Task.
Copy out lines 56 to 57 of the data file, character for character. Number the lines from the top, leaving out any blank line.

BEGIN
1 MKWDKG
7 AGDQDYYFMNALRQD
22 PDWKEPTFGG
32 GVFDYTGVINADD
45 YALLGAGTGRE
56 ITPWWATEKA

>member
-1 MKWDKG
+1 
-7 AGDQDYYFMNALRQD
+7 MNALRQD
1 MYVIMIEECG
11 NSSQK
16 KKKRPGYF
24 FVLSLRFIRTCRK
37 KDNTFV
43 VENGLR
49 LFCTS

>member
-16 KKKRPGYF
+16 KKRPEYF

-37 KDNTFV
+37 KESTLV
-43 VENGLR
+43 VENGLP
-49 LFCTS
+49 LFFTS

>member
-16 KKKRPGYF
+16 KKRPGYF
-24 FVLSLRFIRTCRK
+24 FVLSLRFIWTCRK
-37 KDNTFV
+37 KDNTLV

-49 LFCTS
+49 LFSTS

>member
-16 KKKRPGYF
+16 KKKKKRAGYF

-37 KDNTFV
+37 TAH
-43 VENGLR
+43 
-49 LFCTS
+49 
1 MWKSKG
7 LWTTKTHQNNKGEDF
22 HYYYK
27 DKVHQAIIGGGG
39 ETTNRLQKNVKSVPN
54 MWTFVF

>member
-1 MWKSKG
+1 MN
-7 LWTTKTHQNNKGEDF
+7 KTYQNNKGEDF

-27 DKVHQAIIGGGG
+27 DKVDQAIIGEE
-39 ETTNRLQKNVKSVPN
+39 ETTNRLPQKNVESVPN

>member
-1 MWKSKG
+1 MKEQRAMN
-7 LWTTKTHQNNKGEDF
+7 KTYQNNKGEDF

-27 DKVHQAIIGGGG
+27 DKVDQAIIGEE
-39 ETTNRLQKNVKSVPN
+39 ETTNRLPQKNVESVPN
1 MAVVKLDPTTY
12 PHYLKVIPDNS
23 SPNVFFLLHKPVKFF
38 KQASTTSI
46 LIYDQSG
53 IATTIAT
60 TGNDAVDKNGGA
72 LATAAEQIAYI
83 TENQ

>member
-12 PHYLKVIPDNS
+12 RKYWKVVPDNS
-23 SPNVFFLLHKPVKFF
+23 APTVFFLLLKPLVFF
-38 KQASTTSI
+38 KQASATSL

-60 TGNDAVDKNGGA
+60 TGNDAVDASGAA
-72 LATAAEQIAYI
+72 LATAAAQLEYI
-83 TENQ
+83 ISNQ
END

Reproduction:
+7 KTYQNNKGEDF

-27 DKVHQAIIGGGG